An engaging and accessible examination of what ails insurance markets—and what to do about it—by three leading economists
Why is dental insurance so crummy? Why is pet insurance so expensive? Why does your auto insurer ask for your credit score? The answer to these questions lies in understanding how insurance works. Unlike the market for other goods and services—for instance, a grocer who doesn’t care who buys their broccoli or carrots—insurance providers are more careful in choosing their customers, because some customers are more expensive than others.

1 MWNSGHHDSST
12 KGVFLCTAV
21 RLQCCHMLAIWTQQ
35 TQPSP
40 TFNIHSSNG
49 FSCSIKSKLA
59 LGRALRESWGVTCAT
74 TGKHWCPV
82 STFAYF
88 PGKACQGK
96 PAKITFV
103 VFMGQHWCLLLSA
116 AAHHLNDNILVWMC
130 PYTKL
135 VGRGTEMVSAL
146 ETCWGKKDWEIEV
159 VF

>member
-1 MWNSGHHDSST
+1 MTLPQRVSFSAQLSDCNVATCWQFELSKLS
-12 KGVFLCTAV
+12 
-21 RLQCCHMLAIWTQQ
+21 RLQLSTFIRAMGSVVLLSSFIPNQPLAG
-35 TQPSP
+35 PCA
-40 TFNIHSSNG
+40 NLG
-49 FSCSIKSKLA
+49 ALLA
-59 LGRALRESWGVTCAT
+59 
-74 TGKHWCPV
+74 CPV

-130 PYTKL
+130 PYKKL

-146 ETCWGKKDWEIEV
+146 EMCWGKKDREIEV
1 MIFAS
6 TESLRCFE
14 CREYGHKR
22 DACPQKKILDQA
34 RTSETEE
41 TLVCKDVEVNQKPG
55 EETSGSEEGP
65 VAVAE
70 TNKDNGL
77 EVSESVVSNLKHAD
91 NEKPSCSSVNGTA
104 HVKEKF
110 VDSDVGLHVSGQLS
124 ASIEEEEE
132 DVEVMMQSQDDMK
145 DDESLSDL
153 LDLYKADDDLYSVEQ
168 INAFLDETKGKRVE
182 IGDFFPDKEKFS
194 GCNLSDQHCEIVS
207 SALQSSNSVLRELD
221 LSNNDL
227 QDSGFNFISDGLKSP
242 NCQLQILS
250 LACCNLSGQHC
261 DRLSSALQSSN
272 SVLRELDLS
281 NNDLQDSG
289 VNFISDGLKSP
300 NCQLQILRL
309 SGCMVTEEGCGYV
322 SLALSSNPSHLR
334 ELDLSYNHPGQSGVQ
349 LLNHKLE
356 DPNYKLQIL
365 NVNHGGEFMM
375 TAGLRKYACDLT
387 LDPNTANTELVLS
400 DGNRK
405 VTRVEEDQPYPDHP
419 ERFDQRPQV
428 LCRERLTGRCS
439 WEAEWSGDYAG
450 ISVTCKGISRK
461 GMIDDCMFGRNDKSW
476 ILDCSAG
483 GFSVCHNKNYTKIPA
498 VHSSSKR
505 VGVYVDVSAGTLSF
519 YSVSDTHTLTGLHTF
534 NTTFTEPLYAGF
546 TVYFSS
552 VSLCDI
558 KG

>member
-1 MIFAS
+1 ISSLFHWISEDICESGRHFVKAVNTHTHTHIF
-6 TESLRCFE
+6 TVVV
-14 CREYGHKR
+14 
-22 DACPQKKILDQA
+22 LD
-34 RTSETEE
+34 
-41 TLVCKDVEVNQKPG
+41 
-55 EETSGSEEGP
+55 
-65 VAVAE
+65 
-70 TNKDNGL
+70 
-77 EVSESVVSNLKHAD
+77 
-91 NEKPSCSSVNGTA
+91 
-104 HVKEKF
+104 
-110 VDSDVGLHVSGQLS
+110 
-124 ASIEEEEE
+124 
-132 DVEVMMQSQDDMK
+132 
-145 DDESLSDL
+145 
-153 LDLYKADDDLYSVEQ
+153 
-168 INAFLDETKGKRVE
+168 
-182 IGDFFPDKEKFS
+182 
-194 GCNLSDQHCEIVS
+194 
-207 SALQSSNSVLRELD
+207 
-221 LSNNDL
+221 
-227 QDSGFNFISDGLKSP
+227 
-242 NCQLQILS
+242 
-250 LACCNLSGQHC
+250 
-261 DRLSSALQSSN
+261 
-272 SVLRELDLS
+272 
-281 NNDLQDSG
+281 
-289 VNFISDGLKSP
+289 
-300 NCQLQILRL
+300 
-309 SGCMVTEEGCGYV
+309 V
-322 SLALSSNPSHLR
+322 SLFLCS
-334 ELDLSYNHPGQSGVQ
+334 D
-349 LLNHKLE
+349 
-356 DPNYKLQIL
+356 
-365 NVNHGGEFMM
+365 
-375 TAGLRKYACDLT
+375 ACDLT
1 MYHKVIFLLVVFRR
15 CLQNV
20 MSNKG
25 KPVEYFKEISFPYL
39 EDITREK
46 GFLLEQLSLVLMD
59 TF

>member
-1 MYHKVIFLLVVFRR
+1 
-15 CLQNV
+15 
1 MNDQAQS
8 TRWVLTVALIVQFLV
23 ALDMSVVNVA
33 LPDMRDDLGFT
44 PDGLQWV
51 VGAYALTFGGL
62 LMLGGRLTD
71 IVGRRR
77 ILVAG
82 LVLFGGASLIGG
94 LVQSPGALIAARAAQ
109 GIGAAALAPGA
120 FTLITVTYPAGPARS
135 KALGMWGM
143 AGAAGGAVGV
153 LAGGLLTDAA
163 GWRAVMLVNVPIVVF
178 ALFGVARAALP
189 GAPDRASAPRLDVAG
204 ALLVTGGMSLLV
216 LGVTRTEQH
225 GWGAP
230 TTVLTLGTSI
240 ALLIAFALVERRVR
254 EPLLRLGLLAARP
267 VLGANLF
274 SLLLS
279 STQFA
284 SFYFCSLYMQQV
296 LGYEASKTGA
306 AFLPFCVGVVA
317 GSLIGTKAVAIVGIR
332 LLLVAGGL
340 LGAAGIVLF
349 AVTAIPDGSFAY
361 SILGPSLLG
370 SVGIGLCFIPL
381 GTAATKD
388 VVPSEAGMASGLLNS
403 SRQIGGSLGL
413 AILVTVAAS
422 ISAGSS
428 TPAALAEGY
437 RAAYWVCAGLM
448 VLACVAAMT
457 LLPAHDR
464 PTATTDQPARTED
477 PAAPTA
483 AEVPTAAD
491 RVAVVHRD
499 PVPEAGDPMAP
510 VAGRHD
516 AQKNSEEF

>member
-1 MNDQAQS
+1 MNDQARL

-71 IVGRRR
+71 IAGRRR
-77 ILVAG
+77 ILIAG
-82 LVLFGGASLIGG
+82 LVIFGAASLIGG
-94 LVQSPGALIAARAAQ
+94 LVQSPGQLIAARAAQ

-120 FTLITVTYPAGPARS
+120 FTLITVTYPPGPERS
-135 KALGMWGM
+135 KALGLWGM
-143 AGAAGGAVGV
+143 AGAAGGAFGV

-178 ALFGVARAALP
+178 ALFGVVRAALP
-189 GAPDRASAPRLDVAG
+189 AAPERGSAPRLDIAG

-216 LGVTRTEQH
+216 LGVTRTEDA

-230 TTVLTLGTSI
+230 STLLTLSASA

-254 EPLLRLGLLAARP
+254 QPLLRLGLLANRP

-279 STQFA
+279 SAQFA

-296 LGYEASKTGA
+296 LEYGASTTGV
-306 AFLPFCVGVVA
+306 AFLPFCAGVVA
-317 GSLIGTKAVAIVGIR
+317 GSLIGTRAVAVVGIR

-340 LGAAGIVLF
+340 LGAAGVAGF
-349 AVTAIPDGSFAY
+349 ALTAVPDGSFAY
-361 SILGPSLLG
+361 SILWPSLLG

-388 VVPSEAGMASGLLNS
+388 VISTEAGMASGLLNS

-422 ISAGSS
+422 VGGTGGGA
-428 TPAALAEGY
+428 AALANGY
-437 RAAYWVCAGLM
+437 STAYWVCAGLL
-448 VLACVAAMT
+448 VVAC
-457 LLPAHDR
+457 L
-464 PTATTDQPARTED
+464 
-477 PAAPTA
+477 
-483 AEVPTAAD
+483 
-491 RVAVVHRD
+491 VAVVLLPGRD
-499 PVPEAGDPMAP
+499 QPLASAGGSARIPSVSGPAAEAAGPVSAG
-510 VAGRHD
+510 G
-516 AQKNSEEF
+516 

Unraveling the mysteries of insurance markets, Liran Einav, Amy Finkelstein, and Ray Fisman explore such issues as why insurers want to know so much about us and whether we should let them obtain this information; why insurance entrepreneurs often fail (and some tricks that may help them succeed); and whether we’d be better off with government-mandated health insurance instead of letting businesses, customers, and markets decide who gets coverage and at what price. With insurance at the center of divisive debates about privacy, equity, and the appropriate role of government, this book offers clear explanations for some of the critical business and policy issues you’ve often wondered about, as well as some you haven’t yet considered.